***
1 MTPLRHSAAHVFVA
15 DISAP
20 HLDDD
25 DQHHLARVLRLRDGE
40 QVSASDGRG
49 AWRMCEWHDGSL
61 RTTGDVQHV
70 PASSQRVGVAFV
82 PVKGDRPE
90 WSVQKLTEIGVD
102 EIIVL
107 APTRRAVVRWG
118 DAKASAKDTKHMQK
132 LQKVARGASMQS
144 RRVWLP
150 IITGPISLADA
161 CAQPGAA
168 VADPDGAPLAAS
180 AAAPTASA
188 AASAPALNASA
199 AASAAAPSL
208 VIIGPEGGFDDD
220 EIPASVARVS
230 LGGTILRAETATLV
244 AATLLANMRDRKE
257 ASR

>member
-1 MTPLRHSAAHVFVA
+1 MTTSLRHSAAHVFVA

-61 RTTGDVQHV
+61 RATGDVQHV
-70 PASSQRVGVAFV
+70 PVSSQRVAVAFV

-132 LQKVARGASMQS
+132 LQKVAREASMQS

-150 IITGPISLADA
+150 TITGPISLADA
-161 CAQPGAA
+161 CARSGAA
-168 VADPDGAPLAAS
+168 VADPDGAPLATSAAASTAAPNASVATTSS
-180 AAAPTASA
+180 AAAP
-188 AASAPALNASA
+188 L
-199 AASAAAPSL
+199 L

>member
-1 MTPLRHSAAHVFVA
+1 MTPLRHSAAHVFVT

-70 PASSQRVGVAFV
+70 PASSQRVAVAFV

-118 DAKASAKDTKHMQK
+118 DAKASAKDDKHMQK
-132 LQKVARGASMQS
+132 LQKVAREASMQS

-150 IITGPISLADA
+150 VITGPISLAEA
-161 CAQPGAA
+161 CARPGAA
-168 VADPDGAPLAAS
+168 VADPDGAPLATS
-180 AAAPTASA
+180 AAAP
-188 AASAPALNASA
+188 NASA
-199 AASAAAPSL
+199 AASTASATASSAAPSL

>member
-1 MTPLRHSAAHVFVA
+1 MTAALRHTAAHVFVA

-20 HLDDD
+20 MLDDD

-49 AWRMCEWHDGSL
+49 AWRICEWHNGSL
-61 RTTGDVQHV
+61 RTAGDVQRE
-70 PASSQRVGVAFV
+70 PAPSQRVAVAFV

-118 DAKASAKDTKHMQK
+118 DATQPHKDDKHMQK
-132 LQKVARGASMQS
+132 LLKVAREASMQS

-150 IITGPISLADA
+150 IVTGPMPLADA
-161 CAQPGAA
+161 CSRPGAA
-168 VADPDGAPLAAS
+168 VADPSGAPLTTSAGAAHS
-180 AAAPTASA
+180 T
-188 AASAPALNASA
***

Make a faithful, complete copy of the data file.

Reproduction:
1 MTPLRHSAAHVFVA
15 DISAP
20 HLDDD
25 DQHHLARVLRLRDGE
40 QVSASDGRG
49 AWRMCEWHDGSL
61 RTTGDVQHV
70 PASSQRVGVAFV
82 PVKGDRPE
90 WSVQKLTEIGVD
102 EIIVL
107 APTRRAVVRWG
118 DAKASAKDTKHMQK
132 LQKVARGASMQS
144 RRVWLP
150 IITGPISLADA
161 CAQPGAA
168 VADPDGAPLAAS
180 AAAPTASA
188 AASAPALNASA
199 AASAAAPSL
208 VIIGPEGGFDDD
220 EIPASVARVS
230 LGGTILRAETATLV
244 AATLLANMRDRKE
257 ASR

>member
-1 MTPLRHSAAHVFVA
+1 MTTSLRHSAAHVFVA

-61 RTTGDVQHV
+61 RATGDVQHV
-70 PASSQRVGVAFV
+70 PVSSQRVAVAFV

-132 LQKVARGASMQS
+132 LQKVAREASMQS

-150 IITGPISLADA
+150 TITGPISLADA
-161 CAQPGAA
+161 CARSGAA
-168 VADPDGAPLAAS
+168 VADPDGAPLATSAAASTAAPNASVATTSS
-180 AAAPTASA
+180 AAAP
-188 AASAPALNASA
+188 L
-199 AASAAAPSL
+199 L

>member
-1 MTPLRHSAAHVFVA
+1 MTPLRHSAAHVFVT

-70 PASSQRVGVAFV
+70 PASSQRVAVAFV

-118 DAKASAKDTKHMQK
+118 DAKASAKDDKHMQK
-132 LQKVARGASMQS
+132 LQKVAREASMQS

-150 IITGPISLADA
+150 VITGPISLAEA
-161 CAQPGAA
+161 CARPGAA
-168 VADPDGAPLAAS
+168 VADPDGAPLATS
-180 AAAPTASA
+180 AAAP
-188 AASAPALNASA
+188 NASA
-199 AASAAAPSL
+199 AASTASATASSAAPSL

>member
-1 MTPLRHSAAHVFVA
+1 MTAALRHTAAHVFVA

-20 HLDDD
+20 MLDDD

-49 AWRMCEWHDGSL
+49 AWRICEWHNGSL
-61 RTTGDVQHV
+61 RTAGDVQRE
-70 PASSQRVGVAFV
+70 PAPSQRVAVAFV

-118 DAKASAKDTKHMQK
+118 DATQPHKDDKHMQK
-132 LQKVARGASMQS
+132 LLKVAREASMQS

-150 IITGPISLADA
+150 IVTGPMPLADA
-161 CAQPGAA
+161 CSRPGAA
-168 VADPDGAPLAAS
+168 VADPSGAPLTTSAGAAHS
-180 AAAPTASA
+180 T
-188 AASAPALNASA